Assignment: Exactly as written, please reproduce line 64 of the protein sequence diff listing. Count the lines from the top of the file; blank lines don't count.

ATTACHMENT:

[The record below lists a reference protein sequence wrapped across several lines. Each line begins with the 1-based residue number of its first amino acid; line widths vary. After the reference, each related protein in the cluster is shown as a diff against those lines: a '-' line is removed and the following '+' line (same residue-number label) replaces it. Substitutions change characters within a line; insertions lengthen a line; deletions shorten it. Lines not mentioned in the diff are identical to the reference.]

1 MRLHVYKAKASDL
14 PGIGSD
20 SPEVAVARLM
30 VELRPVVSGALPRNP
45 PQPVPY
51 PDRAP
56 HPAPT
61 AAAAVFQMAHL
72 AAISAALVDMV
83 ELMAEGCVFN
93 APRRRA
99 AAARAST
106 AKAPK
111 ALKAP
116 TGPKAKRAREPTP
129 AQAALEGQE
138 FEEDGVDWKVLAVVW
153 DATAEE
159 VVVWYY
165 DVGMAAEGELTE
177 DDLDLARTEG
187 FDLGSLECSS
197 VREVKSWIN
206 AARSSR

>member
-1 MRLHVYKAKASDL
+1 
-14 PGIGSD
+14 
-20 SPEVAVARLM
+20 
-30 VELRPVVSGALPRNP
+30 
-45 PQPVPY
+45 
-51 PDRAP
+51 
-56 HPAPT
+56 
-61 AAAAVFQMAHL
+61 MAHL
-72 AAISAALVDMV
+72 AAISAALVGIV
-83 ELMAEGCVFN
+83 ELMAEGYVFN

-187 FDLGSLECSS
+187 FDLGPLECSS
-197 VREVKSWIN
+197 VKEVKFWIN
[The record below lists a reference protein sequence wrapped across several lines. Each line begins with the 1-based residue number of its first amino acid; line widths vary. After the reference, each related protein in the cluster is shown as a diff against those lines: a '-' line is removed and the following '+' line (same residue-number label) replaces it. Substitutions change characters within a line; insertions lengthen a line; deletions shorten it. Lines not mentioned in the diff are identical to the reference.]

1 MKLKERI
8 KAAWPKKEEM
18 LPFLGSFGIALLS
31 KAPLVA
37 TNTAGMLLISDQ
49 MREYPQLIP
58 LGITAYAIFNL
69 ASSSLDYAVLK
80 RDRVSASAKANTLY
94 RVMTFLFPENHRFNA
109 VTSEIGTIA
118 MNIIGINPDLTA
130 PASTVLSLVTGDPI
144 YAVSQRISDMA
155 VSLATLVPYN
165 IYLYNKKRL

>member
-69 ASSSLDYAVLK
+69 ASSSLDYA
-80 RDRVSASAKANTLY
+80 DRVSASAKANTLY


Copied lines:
130 PASTVLSLVTGDPI